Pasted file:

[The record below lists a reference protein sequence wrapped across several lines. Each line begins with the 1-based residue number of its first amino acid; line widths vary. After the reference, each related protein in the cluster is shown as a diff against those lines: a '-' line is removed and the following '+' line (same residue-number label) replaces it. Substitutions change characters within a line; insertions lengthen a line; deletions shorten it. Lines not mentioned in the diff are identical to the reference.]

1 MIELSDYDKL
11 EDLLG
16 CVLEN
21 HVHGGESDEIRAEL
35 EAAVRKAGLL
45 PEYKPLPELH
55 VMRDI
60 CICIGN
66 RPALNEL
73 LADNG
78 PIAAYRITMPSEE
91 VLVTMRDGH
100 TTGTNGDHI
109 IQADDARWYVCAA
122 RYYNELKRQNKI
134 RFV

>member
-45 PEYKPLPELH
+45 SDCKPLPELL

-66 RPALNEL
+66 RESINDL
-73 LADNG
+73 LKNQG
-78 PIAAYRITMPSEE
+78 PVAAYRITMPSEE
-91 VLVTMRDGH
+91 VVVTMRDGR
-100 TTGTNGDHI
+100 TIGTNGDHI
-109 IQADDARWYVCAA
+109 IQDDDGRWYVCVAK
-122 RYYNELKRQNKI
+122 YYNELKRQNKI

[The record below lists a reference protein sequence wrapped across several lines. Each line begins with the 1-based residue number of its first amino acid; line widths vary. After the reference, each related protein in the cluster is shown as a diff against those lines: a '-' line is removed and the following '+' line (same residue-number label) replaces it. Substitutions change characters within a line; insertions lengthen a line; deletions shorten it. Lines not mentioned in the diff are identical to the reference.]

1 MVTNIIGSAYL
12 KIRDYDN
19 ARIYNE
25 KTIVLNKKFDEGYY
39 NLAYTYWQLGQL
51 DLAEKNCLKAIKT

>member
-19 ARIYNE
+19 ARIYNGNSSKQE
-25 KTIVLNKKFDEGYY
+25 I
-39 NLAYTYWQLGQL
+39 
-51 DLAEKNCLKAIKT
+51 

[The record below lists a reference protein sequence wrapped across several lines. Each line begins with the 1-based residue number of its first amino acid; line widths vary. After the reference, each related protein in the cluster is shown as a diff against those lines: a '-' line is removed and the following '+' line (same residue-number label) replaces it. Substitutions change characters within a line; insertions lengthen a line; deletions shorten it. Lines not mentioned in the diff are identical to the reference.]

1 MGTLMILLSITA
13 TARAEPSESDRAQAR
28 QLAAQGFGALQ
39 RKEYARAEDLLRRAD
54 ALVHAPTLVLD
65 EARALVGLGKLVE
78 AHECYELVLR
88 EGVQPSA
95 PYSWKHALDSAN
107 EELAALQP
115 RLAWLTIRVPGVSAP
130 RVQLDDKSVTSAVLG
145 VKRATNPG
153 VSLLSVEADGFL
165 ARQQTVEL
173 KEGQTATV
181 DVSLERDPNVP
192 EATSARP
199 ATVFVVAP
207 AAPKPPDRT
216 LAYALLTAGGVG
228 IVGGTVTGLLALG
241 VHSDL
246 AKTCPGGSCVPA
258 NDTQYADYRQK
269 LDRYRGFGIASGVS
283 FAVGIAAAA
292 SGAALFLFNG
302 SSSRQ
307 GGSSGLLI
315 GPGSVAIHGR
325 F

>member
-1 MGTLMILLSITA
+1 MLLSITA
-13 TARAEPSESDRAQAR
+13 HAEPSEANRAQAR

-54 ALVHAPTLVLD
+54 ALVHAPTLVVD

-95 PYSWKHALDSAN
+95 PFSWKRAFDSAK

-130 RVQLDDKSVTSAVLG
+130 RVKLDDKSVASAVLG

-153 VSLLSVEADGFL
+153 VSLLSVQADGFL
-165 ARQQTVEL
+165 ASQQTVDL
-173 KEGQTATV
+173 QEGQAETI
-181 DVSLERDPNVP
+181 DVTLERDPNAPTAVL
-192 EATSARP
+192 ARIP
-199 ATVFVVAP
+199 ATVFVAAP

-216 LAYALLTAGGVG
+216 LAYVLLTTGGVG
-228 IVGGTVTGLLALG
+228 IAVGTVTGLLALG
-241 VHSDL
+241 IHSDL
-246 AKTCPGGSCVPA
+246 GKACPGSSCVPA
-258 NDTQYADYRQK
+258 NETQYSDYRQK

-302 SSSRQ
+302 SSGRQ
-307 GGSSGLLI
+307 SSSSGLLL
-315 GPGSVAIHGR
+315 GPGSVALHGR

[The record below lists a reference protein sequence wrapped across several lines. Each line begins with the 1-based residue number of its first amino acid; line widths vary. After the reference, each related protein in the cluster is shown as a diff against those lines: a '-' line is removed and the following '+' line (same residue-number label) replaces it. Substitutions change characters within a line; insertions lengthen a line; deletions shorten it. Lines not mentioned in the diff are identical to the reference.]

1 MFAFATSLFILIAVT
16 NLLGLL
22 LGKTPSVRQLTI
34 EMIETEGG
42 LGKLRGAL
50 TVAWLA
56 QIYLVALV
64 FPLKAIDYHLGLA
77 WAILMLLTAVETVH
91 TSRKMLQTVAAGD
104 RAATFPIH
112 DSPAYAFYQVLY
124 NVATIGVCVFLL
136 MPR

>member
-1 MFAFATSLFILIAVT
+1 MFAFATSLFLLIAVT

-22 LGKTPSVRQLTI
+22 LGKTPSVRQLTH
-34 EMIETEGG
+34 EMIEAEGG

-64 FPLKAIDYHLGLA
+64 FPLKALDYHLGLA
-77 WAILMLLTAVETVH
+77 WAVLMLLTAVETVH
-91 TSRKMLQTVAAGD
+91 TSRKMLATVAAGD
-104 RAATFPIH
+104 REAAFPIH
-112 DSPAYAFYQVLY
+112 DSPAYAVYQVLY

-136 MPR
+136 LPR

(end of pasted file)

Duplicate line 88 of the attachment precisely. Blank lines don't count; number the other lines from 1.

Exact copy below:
+13 HAEPSEANRAQAR